Everyday Survival: Why Smart People Do Stupid Things

Author:   Laurence Gonzales (Sante Fe Institute)
Publisher:   WW Norton & Co
ISBN:  

9780393058383


Pages:   288
Publication Date:   17 October 2008
Format:   Hardback
Availability:   Out of stock   Availability explained


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Everyday Survival: Why Smart People Do Stupid Things


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Overview

The author of the life-changing bestseller Deep Survival once again brings us revelations about ourselves from the cutting edge of science. Laurence Gonzales shows how modern society has made us lazy and susceptible to previously unknown threats. Curiosity, awareness, attention, he writes. Those are the tools of our everyday survival...we all must be scientists at heart or be victims of forces that we don't understand. Gonzales turns his talent for gripping narrative, knowledge of the way our minds and bodies work, and bottomless curiosity about the world to the topic of how we can best use the lessons of our evolutionary history to overcome the hazards of everyday life. He finds that natural laws profoundly affect our actions, and he reveals the hidden causes and costs of our behavior, whether as individuals or as a species whose decisions may be leading to darker times. Whether you are climbing a mountain or the corporate ladder, Everyday Survival will change the way you view your choices in our complex, dangerous, and quickly changing world. 6 illustrations

Full Product Details

Author:   Laurence Gonzales (Sante Fe Institute)
Publisher:   WW Norton & Co
Imprint:   WW Norton & Co
Dimensions:   Width: 16.50cm , Height: 2.50cm , Length: 24.40cm
Weight:   0.552kg
ISBN:  

9780393058383


ISBN 10:   0393058387
Pages:   288
Publication Date:   17 October 2008
Audience:   General/trade ,  General
Format:   Hardback
Publisher's Status:   Inactive
Availability:   Out of stock   Availability explained

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Reviews

...[a] lively attempt to isolate the common factors that cause some people to survive and others to die. Independent on Sunday Buy it so you know what to do if you happen to fall off a mountain. Anthony Sattin, The Sunday Times


A painter sips turpentine instead of coffee; a pilot lands atop another plane; a climber misses a loop on the rope. Such dumb things happen to people all the time - in part, writes Gonzales (Deep Survival, 2003, etc.), because we're programmed for them.Humans memorize behavioral scripts that chart courses for repeated, nearly automatic actions: When someone throws something at you, you duck; when your shoe is untied, you tie it. When a script is more complex - getting a plane up in the air, for instance - any variation in it can cause trouble, as when a pilot leaves out a step on the checklist because of distraction. Much of Gonzales's continuing exploration of the realm of disasters and surviving them is a catalog of missteps, bad decisions and scripting errors. The climber in question stopped to tie her shoes, invoking a script very similar to the one used in tying a rope, which she was midway through - she nearly died in the bargain. There's not much that can be done about these sorts of mistakes, however, since the our genetic hard wiring comes plays such a big role. Gonzales's narrative is a touch disjointed, perhaps because the science is uncertain and because he veers away to touch on other intriguing, but tangential, aspects of the strange makeup of humans. Yes, we're apes with killing technology, given to killing our own children by sending them to war at this glorious stage of our evolution, but that doesn't have much to do with the point at hand, since we're not confusing that act with sending the kids off to college or summer camp. Set aside the requirement for coherent development, though, and Gonzales's piece has plenty of interesting vignettes, such as his discussion of why some people survived the 2004 Christmas tsunami and others did not.A plea for heightened awareness of our surroundings, and good reading for the how-things-work set. (Kirkus Reviews)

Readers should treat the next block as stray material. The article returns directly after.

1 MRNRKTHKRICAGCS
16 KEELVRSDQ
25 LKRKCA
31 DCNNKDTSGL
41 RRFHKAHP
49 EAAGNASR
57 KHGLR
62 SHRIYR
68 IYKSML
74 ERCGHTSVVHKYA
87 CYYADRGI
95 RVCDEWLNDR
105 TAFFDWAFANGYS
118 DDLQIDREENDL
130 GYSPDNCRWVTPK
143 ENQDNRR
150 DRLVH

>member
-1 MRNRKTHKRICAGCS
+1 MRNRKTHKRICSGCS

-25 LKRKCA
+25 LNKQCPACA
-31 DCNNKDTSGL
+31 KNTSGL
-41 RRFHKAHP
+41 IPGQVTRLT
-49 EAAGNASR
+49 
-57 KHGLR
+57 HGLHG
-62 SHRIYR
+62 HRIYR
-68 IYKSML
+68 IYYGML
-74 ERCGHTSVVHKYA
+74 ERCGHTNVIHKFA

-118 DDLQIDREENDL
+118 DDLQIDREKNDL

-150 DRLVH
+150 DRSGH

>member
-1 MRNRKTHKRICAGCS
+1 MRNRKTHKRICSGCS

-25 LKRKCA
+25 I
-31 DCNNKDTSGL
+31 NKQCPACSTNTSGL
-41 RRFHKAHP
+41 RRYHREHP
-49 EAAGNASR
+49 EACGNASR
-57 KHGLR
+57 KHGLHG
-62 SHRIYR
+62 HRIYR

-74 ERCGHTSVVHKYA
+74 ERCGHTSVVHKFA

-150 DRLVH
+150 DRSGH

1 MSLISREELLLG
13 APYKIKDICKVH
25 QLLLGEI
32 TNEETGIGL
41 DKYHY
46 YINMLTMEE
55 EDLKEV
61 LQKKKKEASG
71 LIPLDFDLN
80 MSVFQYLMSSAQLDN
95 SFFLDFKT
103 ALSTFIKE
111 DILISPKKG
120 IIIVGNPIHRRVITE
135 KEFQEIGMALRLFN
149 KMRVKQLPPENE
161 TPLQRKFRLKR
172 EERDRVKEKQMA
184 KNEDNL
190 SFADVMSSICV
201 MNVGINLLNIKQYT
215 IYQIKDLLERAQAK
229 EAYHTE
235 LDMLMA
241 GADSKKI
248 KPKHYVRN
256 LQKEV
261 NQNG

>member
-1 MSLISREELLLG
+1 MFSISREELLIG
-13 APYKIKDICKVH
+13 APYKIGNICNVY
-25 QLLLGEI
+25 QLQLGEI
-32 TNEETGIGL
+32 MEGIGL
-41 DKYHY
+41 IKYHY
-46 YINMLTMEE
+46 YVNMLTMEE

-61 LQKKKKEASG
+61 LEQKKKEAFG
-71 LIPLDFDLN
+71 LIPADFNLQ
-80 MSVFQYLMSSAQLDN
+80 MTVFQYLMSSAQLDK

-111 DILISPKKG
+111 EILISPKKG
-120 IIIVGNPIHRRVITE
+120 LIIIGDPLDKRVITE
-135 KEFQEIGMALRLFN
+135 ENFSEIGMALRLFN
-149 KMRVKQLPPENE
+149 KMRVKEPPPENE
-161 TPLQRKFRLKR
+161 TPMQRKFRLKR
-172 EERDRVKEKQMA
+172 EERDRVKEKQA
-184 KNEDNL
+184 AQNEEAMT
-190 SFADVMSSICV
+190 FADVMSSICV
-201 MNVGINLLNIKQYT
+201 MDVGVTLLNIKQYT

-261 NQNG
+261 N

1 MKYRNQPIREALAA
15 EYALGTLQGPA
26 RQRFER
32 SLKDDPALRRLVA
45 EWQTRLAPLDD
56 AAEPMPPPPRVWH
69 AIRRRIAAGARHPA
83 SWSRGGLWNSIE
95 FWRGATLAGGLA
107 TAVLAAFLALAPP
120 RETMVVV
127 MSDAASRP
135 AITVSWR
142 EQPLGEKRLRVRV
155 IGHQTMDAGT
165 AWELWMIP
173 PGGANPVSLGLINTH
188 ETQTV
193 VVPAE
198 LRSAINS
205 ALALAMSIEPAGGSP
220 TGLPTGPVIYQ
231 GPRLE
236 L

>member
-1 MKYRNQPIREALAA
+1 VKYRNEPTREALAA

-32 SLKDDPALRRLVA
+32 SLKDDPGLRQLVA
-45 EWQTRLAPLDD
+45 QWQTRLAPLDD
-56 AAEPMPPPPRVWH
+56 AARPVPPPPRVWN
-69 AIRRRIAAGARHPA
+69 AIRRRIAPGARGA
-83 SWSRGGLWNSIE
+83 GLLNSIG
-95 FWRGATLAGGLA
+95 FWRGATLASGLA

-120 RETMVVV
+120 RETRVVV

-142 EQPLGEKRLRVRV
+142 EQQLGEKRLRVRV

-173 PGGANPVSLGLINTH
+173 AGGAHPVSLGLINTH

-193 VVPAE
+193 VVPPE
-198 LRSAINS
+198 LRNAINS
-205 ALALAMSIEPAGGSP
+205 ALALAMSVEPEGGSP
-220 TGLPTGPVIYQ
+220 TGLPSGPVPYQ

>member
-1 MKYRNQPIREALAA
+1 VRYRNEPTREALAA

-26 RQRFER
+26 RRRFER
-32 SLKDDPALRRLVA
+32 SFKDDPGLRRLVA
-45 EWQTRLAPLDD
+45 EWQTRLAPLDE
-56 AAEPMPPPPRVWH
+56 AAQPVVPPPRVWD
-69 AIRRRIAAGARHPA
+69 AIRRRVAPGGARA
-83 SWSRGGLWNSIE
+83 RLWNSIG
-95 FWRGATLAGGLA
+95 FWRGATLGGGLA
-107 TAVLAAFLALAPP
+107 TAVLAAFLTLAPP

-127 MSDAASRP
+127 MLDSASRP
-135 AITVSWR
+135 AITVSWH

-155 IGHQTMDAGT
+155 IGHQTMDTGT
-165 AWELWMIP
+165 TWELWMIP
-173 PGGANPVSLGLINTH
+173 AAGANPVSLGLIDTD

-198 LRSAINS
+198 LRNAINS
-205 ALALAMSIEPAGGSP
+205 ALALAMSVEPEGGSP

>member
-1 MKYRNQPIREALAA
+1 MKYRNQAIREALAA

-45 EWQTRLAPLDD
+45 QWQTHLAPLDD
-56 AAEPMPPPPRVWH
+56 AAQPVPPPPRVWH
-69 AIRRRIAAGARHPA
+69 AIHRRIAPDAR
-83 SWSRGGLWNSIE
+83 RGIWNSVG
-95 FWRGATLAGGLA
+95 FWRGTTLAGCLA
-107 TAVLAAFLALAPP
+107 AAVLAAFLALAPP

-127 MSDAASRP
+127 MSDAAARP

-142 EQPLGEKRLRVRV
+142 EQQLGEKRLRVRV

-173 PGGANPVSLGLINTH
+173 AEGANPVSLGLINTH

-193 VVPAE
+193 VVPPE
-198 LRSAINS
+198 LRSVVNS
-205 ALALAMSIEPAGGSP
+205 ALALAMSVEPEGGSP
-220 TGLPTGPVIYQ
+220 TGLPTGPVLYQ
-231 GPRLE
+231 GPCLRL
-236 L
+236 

Author Information

Laurence Gonzales is the author of Surviving Survival, Flight 232 and the bestseller Deep Survival: Who Lives, Who Dies, and Why. He has won two National Magazine Awards and is a scholar at the Sante Fe Institute. He divides his time between Evanston, Illinois, and Santa Fe, New Mexico.

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